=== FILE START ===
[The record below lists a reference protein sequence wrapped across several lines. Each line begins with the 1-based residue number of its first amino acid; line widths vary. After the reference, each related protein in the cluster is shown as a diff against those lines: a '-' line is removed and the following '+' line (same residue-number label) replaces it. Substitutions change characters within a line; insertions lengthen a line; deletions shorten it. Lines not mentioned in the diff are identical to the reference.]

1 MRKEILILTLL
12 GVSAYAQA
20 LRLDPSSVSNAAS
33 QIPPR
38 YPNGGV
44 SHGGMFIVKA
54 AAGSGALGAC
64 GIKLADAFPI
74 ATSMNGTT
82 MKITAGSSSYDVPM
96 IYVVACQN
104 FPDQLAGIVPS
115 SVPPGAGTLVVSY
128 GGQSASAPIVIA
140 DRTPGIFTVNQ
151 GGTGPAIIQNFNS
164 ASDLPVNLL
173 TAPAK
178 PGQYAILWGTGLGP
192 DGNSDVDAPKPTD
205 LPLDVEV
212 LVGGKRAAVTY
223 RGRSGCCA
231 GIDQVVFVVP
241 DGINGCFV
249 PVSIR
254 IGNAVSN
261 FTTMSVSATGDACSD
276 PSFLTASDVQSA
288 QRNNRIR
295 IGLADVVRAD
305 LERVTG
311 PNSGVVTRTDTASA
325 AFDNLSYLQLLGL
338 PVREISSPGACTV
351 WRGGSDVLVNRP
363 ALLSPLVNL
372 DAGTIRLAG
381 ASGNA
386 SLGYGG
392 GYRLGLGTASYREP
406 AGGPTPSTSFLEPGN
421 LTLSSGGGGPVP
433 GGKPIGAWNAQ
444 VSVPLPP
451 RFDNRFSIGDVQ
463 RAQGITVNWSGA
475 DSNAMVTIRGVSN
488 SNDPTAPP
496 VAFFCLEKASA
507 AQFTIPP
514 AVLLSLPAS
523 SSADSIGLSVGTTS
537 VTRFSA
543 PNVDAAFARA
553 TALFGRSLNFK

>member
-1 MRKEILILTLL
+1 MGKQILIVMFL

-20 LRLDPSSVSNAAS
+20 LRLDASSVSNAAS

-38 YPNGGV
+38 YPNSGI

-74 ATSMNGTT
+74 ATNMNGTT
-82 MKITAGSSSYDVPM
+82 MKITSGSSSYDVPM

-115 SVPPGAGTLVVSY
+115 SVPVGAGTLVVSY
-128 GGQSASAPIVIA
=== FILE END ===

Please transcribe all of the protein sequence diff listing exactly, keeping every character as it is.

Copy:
[The record below lists a reference protein sequence wrapped across several lines. Each line begins with the 1-based residue number of its first amino acid; line widths vary. After the reference, each related protein in the cluster is shown as a diff against those lines: a '-' line is removed and the following '+' line (same residue-number label) replaces it. Substitutions change characters within a line; insertions lengthen a line; deletions shorten it. Lines not mentioned in the diff are identical to the reference.]

1 MRKEILILTLL
12 GVSAYAQA
20 LRLDPSSVSNAAS
33 QIPPR
38 YPNGGV
44 SHGGMFIVKA
54 AAGSGALGAC
64 GIKLADAFPI
74 ATSMNGTT
82 MKITAGSSSYDVPM
96 IYVVACQN
104 FPDQLAGIVPS
115 SVPPGAGTLVVSY
128 GGQSASAPIVIA
140 DRTPGIFTVNQ
151 GGTGPAIIQNFNS
164 ASDLPVNLL
173 TAPAK
178 PGQYAILWGTGLGP
192 DGNSDVDAPKPTD
205 LPLDVEV
212 LVGGKRAAVTY
223 RGRSGCCA
231 GIDQVVFVVP
241 DGINGCFV
249 PVSIR
254 IGNAVSN
261 FTTMSVSATGDACSD
276 PSFLTASDVQSA
288 QRNNRIR
295 IGLADVVRAD
305 LERVTG
311 PNSGVVTRTDTASA
325 AFDNLSYLQLLGL
338 PVREISSPGACTV
351 WRGGSDVLVNRP
363 ALLSPLVNL
372 DAGTIRLAG
381 ASGNA
386 SLGYGG
392 GYRLGLGTASYREP
406 AGGPTPSTSFLEPGN
421 LTLSSGGGGPVP
433 GGKPIGAWNAQ
444 VSVPLPP
451 RFDNRFSIGDVQ
463 RAQGITVNWSGA
475 DSNAMVTIRGVSN
488 SNDPTAPP
496 VAFFCLEKASA
507 AQFTIPP
514 AVLLSLPAS
523 SSADSIGLSVGTTS
537 VTRFSA
543 PNVDAAFARA
553 TALFGRSLNFK

>member
-1 MRKEILILTLL
+1 MGKQILIVMFL

-20 LRLDPSSVSNAAS
+20 LRLDASSVSNAAS

-38 YPNGGV
+38 YPNSGI

-74 ATSMNGTT
+74 ATNMNGTT
-82 MKITAGSSSYDVPM
+82 MKITSGSSSYDVPM

-115 SVPPGAGTLVVSY
+115 SVPVGAGTLVVSY
-128 GGQSASAPIVIA